Watches

Cartier's New Watches Have Already Stood The Test Of Time

The maison reinterprets the classics.
IMAGE Cartier
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Cartier has announced reinterpretations of two of its iconic watches and a relaunch of the Cartier Pasha, originally made as a one-off in the Thirties to the specifications of the Pasha of Marrakech.

The brand has been one of the world’s pre-eminent jewelers since 1847, when Louis-François Cartier, a goldsmith, took over the workshop of his mentor in Paris. His first pocket watch, the Cartier Santos, was released in 1906 in response to Brazilian inventor and aviation pioneer Alberto Santos-Dumont’s desire for a watch he could wear while flying. The company also precipitated the vogue for rectangular watches with the Tank in 1917, which was initially a gift to General Pershing of the American Expeditionary Force, and later worn by Rudolph Valentino in 1921’s The Sheik, and is now a much-imitated design classic.

In addition to releasing its main collection watches each year, since 2015 Cartier has been launching capsule collections under the 'privé' name, with each year one of its famous silhouettes getting some special treatments and reinterpretations.

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Following the Crash watch, the Tank Cintrée and the Tonneau watch—the first models to be reinterpreted by the Cartier watchmaking design studio—2020 sees the Tank Asymétrique get the remix treatment.

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It was Louis Cartier’s bright idea to give a watch the shape of a rectangle in 1917, at a time when timepieces were round. From 1917 to 1936, it saw multiple incarnations.

When it appeared in 1936, the Tank Asymétrique watch marked a break with tradition.

Everything on the dial was shifted 30 degrees to the right. The rectangle of the original Tank became a diamond, with the 12 placed in the upper right-hand corner of the case and the 6 opposite. Instead of Roman numerals, Arabic numerals – and only the even digits – appeared, all separated by indexes. The asymmetrical effect was such that a specific strap needed to be developed for the watch. In addition, certain models saw the axis of symmetry in the center of the watch replaced by a special insert. This detail, which had nothing to do with aesthetics, was unique to the watch, making it highly rare today.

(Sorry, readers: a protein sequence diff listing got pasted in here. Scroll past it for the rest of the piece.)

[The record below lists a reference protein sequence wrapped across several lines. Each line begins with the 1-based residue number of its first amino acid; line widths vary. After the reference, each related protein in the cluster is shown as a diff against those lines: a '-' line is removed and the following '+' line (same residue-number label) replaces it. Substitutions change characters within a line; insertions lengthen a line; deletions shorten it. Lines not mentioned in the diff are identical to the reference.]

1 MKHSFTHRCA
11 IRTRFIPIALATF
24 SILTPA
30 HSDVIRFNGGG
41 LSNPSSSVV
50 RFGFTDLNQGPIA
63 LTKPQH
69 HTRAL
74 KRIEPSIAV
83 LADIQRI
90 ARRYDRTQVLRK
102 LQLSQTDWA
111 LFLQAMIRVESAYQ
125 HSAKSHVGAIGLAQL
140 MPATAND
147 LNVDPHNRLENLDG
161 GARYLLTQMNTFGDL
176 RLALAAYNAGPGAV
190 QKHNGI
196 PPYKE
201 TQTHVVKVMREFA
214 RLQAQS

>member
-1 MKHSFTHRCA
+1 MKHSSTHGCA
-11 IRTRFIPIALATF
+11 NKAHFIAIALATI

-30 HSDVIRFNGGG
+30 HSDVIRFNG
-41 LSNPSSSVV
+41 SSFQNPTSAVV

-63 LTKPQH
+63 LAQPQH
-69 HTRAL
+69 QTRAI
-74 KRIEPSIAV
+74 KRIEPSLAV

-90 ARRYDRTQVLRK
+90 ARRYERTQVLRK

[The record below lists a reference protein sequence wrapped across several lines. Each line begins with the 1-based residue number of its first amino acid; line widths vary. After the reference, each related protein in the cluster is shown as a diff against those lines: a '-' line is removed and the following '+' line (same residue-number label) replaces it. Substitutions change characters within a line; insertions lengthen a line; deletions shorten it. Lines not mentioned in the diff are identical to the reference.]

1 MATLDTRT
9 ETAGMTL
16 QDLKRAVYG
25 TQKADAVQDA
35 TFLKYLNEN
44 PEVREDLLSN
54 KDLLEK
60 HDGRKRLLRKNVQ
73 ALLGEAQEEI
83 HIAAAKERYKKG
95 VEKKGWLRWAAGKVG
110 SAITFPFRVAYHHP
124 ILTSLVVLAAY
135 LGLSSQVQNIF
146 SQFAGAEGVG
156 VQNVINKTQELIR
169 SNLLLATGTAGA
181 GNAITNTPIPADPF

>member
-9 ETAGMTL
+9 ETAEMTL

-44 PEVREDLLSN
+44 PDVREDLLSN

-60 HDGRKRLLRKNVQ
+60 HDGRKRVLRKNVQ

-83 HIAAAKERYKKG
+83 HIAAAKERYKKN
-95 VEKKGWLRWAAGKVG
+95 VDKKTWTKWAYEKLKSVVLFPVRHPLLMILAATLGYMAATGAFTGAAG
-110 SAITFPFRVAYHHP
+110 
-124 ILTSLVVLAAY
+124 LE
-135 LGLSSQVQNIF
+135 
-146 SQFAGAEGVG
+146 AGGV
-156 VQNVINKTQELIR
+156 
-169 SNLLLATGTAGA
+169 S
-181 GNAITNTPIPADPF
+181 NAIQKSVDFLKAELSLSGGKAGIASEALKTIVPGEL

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The 2020 Tank Asymétrique sees a number of changes. The Arabic numerals and their separating indexes have been completely redesigned. The watch is now available in pink gold with a grey dial and strap, in yellow gold with a champagne dial and brown strap, and in platinum with a silver-colored dial, ruby cabochon, and gray strap. There are also skeletonized versions.

Each one comes in a limited edition of 100 numbered pieces with a made-to-measure strap.

The new Tank Asymétrique collection

Photo by Cartier.
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Photo by Cartier.

Photo by Cartier.
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Cartier is also releasing a new Santos-Dumont in limited edition, engraved versions that pay tribute to the original airman's flying machines.